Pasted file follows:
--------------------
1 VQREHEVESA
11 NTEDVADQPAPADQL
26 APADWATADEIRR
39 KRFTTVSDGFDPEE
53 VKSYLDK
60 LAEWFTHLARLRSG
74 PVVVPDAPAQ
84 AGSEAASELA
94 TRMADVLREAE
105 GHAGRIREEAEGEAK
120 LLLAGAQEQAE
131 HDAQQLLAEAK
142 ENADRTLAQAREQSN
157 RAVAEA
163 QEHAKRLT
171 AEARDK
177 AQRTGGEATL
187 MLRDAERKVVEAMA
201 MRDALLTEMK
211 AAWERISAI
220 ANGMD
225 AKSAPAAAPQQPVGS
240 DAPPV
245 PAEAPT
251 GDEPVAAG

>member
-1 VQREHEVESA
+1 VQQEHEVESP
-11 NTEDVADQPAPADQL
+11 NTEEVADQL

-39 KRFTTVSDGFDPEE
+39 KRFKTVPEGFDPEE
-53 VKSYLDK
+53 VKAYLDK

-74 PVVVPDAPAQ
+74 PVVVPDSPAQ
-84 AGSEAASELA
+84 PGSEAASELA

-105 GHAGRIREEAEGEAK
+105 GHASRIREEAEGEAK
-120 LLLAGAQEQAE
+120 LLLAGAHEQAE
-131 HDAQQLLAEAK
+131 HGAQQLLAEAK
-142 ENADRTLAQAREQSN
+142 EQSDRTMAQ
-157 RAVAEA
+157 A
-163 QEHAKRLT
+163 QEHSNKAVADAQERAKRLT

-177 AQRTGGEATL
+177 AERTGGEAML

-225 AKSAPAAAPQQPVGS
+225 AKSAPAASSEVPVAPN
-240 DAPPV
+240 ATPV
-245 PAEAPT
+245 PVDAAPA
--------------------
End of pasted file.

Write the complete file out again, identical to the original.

1 VQREHEVESA
11 NTEDVADQPAPADQL
26 APADWATADEIRR
39 KRFTTVSDGFDPEE
53 VKSYLDK
60 LAEWFTHLARLRSG
74 PVVVPDAPAQ
84 AGSEAASELA
94 TRMADVLREAE
105 GHAGRIREEAEGEAK
120 LLLAGAQEQAE
131 HDAQQLLAEAK
142 ENADRTLAQAREQSN
157 RAVAEA
163 QEHAKRLT
171 AEARDK
177 AQRTGGEATL
187 MLRDAERKVVEAMA
201 MRDALLTEMK
211 AAWERISAI
220 ANGMD
225 AKSAPAAAPQQPVGS
240 DAPPV
245 PAEAPT
251 GDEPVAAG

>member
-1 VQREHEVESA
+1 VQQEHEVESP
-11 NTEDVADQPAPADQL
+11 NTEEVADQL

-39 KRFTTVSDGFDPEE
+39 KRFKTVPEGFDPEE
-53 VKSYLDK
+53 VKAYLDK

-74 PVVVPDAPAQ
+74 PVVVPDSPAQ
-84 AGSEAASELA
+84 PGSEAASELA

-105 GHAGRIREEAEGEAK
+105 GHASRIREEAEGEAK
-120 LLLAGAQEQAE
+120 LLLAGAHEQAE
-131 HDAQQLLAEAK
+131 HGAQQLLAEAK
-142 ENADRTLAQAREQSN
+142 EQSDRTMAQ
-157 RAVAEA
+157 A
-163 QEHAKRLT
+163 QEHSNKAVADAQERAKRLT

-177 AQRTGGEATL
+177 AERTGGEAML

-225 AKSAPAAAPQQPVGS
+225 AKSAPAASSEVPVAPN
-240 DAPPV
+240 ATPV
-245 PAEAPT
+245 PVDAAPA